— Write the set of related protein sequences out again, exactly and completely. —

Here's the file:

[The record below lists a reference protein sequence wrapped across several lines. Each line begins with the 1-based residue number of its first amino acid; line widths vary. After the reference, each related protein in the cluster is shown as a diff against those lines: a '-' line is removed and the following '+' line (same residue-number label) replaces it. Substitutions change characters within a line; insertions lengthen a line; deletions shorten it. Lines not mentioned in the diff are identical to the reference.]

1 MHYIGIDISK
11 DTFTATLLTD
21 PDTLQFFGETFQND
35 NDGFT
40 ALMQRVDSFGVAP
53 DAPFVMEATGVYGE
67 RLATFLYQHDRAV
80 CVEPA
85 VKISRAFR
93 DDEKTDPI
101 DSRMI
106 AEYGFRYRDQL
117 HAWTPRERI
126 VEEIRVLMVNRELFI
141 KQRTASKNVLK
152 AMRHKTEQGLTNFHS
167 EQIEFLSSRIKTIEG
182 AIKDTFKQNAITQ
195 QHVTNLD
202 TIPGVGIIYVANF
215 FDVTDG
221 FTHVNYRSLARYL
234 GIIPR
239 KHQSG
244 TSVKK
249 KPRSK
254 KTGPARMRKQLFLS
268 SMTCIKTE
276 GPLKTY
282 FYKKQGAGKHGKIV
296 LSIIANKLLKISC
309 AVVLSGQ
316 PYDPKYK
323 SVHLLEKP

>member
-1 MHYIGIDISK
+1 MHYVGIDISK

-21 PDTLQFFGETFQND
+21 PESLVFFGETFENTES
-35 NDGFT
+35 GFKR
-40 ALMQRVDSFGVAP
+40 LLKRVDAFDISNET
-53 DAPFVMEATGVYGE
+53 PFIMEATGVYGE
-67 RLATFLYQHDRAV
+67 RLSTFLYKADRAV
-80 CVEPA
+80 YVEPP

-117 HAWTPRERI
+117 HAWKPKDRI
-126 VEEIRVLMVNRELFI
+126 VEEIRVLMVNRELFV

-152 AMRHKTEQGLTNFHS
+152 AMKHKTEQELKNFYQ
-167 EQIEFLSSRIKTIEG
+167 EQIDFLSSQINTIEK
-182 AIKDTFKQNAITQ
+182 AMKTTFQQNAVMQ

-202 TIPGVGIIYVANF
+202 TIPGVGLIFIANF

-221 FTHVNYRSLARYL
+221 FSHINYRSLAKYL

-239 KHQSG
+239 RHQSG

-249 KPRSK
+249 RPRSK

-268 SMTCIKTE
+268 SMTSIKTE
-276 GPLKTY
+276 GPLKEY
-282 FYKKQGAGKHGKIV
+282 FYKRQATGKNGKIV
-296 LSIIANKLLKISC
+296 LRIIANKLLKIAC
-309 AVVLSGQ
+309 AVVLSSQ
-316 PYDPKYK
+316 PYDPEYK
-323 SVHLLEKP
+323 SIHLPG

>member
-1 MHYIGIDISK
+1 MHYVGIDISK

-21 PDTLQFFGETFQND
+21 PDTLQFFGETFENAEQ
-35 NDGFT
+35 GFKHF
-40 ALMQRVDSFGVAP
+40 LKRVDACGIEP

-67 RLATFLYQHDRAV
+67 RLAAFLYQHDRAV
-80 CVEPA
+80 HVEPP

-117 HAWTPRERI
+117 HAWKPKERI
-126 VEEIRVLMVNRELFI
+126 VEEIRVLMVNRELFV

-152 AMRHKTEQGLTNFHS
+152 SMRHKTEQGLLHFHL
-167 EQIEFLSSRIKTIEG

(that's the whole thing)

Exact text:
[The record below lists a reference protein sequence wrapped across several lines. Each line begins with the 1-based residue number of its first amino acid; line widths vary. After the reference, each related protein in the cluster is shown as a diff against those lines: a '-' line is removed and the following '+' line (same residue-number label) replaces it. Substitutions change characters within a line; insertions lengthen a line; deletions shorten it. Lines not mentioned in the diff are identical to the reference.]

1 MHYIGIDISK
11 DTFTATLLTD
21 PDTLQFFGETFQND
35 NDGFT
40 ALMQRVDSFGVAP
53 DAPFVMEATGVYGE
67 RLATFLYQHDRAV
80 CVEPA
85 VKISRAFR
93 DDEKTDPI
101 DSRMI
106 AEYGFRYRDQL
117 HAWTPRERI
126 VEEIRVLMVNRELFI
141 KQRTASKNVLK
152 AMRHKTEQGLTNFHS
167 EQIEFLSSRIKTIEG
182 AIKDTFKQNAITQ
195 QHVTNLD
202 TIPGVGIIYVANF
215 FDVTDG
221 FTHVNYRSLARYL
234 GIIPR
239 KHQSG
244 TSVKK
249 KPRSK
254 KTGPARMRKQLFLS
268 SMTCIKTE
276 GPLKTY
282 FYKKQGAGKHGKIV
296 LSIIANKLLKISC
309 AVVLSGQ
316 PYDPKYK
323 SVHLLEKP

>member
-1 MHYIGIDISK
+1 MHYVGIDISK

-21 PDTLQFFGETFQND
+21 PESLVFFGETFENTES
-35 NDGFT
+35 GFKR
-40 ALMQRVDSFGVAP
+40 LLKRVDAFDISNET
-53 DAPFVMEATGVYGE
+53 PFIMEATGVYGE
-67 RLATFLYQHDRAV
+67 RLSTFLYKADRAV
-80 CVEPA
+80 YVEPP

-117 HAWTPRERI
+117 HAWKPKDRI
-126 VEEIRVLMVNRELFI
+126 VEEIRVLMVNRELFV

-152 AMRHKTEQGLTNFHS
+152 AMKHKTEQELKNFYQ
-167 EQIEFLSSRIKTIEG
+167 EQIDFLSSQINTIEK
-182 AIKDTFKQNAITQ
+182 AMKTTFQQNAVMQ

-202 TIPGVGIIYVANF
+202 TIPGVGLIFIANF

-221 FTHVNYRSLARYL
+221 FSHINYRSLAKYL

-239 KHQSG
+239 RHQSG

-249 KPRSK
+249 RPRSK

-268 SMTCIKTE
+268 SMTSIKTE
-276 GPLKTY
+276 GPLKEY
-282 FYKKQGAGKHGKIV
+282 FYKRQATGKNGKIV
-296 LSIIANKLLKISC
+296 LRIIANKLLKIAC
-309 AVVLSGQ
+309 AVVLSSQ
-316 PYDPKYK
+316 PYDPEYK
-323 SVHLLEKP
+323 SIHLPG

>member
-1 MHYIGIDISK
+1 MHYVGIDISK

-21 PDTLQFFGETFQND
+21 PDTLQFFGETFENAEQ
-35 NDGFT
+35 GFKHF
-40 ALMQRVDSFGVAP
+40 LKRVDACGIEP

-67 RLATFLYQHDRAV
+67 RLAAFLYQHDRAV
-80 CVEPA
+80 HVEPP

-117 HAWTPRERI
+117 HAWKPKERI
-126 VEEIRVLMVNRELFI
+126 VEEIRVLMVNRELFV

-152 AMRHKTEQGLTNFHS
+152 SMRHKTEQGLLHFHL
-167 EQIEFLSSRIKTIEG